Three Decades of Bond-Market History Sow Doubt on Reflation BetsBy
Decades of trading shows yields typically fall from May-Sept.
This year, looming European political tension also at work
If history is any guide, bond investors should be wary of piling into bets that Trump administration policies will jolt the U.S. economy into high gear and drive up Treasury yields through year-end.
Signs of rising inflation have boosted expectations for Federal Reserve rate hikes and pushed yields on some maturities to the highest levels of 2017. Yet the cognoscenti in the $13.9 trillion Treasury market still harbor doubts about the resilience of the reflation trade, based purely on a seasonal pattern that’s held up across decades: While the start of the year is often painful for bonds, it’s commonly followed by a slide in yields in subsequent months.
Here’s the math behind the analysis: 10-year yields rose in the first four months of the year in two of the past three decades, and then proceeded to decline through mid-September in all three, by 38 basis points on average, according to BMO Capital Markets calculations. The outlier period -- when yields also fell to start the year -- is the current decade, coinciding with unprecedented bond-buying stimulus by global central banks.
The seasonal tendency makes sense in part because it dovetails with the “sell in May and go away” cliche in stocks, which dictates a swoon in equities after May. There’s also the fact that just over four months into the year, the government has already sold about half of its new debt.
“The seasonal patterns have historically provided a meaningful influence to the Treasury market,” said Ian Lyngen, head of U.S. rates strategy in New York at BMO, one of the Fed’s 23 primary dealers. “I would make sure to respect the seasonals in thinking about the odds that we get a significant selloff based on Trumponomics.”
The seasonal pattern may well repeat in 2017. The 10-year yield at 2.45 percent is little changed from year-end, and not far off the 2 1/2-year high set in December. And in a sign that bond investors are buying into the reflation trade that took flight after Trump’s election, a market measure of inflation expectations is close to the highest since 2014.
But there are potential pitfalls ahead that could sustain the seasonality play while spoiling predictions for higher yields. For one thing, there’s no guarantee Trump will push promised tax cuts or infrastructure spending through Congress anytime soon.
And even if the president does follow through on his pledge to unveil a “phenomenal” tax plan, geopolitics may yet upend bond bears. There’s the prospect that political risk surrounding elections in Europe in coming months will fuel haven demand for Treasuries, with populist politicians, including National Front leader Marine Le Pen in France, voicing policies that could threaten the stability of the euro area.
With global affairs in such a state of flux, the decades of observed performance behind the seasonality play are only so helpful. The consensus on Wall Street is that seasonality will fail this year. The median forecast in a Bloomberg survey is for yields to rise to 2.57 percent at mid-year and 2.7 percent in the third quarter.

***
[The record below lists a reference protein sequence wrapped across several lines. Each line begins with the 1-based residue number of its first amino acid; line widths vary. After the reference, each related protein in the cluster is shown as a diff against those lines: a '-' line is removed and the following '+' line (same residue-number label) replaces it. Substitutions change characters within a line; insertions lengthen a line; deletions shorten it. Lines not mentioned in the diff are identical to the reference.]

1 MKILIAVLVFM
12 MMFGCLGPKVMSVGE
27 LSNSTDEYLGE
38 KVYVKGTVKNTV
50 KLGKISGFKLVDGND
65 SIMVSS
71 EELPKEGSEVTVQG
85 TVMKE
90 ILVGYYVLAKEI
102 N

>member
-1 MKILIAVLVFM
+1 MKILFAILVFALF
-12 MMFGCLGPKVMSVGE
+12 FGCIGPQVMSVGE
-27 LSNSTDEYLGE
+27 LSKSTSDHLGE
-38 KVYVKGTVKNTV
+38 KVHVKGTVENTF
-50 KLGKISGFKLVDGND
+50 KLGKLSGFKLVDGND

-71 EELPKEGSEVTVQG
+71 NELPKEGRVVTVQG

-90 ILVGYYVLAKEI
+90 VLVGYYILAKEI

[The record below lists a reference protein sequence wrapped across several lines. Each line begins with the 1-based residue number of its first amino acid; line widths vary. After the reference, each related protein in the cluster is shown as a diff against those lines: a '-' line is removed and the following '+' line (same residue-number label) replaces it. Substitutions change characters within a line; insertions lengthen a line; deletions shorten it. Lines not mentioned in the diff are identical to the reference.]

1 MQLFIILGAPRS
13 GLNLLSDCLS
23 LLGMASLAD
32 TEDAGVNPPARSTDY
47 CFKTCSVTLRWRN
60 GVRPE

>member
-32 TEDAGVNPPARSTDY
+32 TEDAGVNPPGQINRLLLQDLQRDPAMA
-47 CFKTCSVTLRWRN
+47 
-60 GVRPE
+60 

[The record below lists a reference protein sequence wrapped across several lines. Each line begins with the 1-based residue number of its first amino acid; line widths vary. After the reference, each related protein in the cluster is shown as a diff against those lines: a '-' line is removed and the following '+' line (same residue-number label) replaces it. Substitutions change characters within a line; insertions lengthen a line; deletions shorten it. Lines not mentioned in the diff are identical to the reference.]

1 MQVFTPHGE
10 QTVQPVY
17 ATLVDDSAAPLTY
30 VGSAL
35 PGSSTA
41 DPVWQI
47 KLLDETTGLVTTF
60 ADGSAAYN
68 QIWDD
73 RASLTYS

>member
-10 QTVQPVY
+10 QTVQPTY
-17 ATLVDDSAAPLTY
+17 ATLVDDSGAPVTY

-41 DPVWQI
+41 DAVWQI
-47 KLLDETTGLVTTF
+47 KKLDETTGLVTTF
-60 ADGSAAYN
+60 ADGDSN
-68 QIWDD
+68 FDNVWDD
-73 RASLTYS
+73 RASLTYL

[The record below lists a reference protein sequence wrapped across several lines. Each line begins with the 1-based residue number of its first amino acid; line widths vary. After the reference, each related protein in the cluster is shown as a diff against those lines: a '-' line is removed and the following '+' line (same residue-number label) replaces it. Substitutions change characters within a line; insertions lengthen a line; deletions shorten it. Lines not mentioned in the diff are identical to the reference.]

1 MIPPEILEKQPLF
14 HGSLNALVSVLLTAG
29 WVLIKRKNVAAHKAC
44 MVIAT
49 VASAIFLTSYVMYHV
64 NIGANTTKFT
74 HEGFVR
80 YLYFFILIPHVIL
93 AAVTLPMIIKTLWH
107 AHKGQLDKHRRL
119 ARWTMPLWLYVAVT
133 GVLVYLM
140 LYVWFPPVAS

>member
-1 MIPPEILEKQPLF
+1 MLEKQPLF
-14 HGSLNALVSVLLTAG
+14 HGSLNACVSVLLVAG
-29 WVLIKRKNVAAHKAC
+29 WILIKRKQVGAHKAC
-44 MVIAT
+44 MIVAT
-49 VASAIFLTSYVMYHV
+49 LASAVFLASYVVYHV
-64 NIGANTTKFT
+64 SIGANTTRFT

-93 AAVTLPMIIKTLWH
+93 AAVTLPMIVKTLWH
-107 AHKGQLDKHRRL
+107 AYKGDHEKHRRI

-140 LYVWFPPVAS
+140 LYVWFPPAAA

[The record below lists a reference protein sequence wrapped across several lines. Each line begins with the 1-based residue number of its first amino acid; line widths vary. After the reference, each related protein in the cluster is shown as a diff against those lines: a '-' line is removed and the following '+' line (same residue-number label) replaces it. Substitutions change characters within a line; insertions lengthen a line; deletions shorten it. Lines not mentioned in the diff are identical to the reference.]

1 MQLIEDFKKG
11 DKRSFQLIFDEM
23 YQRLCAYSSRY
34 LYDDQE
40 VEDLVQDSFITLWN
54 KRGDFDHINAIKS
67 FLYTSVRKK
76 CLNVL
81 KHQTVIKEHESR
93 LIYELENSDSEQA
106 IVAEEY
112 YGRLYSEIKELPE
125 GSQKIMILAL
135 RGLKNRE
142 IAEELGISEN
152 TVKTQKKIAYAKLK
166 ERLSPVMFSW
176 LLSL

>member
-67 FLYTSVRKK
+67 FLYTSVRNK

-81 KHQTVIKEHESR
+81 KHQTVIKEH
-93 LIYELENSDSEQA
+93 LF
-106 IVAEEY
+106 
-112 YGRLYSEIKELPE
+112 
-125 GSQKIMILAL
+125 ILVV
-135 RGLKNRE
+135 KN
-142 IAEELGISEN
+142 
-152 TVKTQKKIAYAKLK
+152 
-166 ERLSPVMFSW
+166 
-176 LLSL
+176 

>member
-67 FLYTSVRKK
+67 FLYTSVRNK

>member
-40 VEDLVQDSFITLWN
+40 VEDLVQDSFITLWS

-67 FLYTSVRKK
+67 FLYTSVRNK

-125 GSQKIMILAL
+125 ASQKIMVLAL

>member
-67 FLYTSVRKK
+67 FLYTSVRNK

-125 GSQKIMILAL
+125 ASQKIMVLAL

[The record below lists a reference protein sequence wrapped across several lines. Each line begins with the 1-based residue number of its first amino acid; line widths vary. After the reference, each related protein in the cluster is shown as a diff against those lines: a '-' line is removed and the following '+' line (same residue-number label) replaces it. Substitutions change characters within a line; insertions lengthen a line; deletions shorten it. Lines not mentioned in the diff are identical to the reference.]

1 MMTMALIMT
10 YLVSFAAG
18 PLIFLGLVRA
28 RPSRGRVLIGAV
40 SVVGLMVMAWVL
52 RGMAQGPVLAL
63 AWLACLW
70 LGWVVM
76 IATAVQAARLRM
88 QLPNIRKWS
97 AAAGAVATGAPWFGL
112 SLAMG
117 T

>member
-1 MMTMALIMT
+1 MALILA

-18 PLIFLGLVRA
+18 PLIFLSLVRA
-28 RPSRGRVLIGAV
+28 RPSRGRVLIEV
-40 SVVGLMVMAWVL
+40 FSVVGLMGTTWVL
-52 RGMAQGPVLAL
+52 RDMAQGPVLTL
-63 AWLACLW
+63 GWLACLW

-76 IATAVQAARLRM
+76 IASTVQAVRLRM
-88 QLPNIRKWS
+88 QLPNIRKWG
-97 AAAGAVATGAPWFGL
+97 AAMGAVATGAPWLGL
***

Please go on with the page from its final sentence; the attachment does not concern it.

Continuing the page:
“You cannot ignore seasonalities,” said Gary Pollack, who manages $12 billion as head of fixed-income trading at Deutsche Bank AG’s Private Wealth Management unit in New York, and who’s worked in the bond market since 1978.
“But you can’t trade as a hard rule on them either,” he said. “And given all the uncertainties in 2017 on the macro, global political, and central-bank front, you don’t want to be too long and you don’t want to be too short.”
The current decade is proving an exception to the first leg of the seasonality play, with yields falling 0.12 percentage point on average during the first four months of the year, BMO data show. In the 1990s and early 2000s, average increases in the period tallied 32 basis points and 23 basis points, respectively. For all three spans, yields fell on average from early May through mid-September, by 46 basis points, 35 basis points and 32 basis points, in chronological order.
The seasonal tendency going back three decades on average, and its weakening in the past five years, can be seen using the Bloomberg Seasonality Chart, which gives the monthly change in 10-year yields in percentage points:
In the months ahead, historically bearish seasonal trends between the Treasury’s quarterly sales in February and May combined with other chart and momentum indicators signal yields will rise, according to technical analysts at JPMorgan Chase & Co.’s securities unit.
They project the 10-year yield may increase to 3 percent, a level last seen in January 2014.
David Ader, chief macro strategist at Informa Financial Intelligence, who’s been analyzing debt markets since the 1980s, says seasonals are a key driver of his yield calls. That’s partly because of structural underpinnings, including a tendency for Japanese investors to sell U.S. debt before their fiscal year-end in March, and investors buying in May after the Treasury’s debt sales.
“People always want to second guess and challenge something that frankly comes across as voodoo,” said Ader. “But the seasonals hold up and are a broad road map on how things might look.”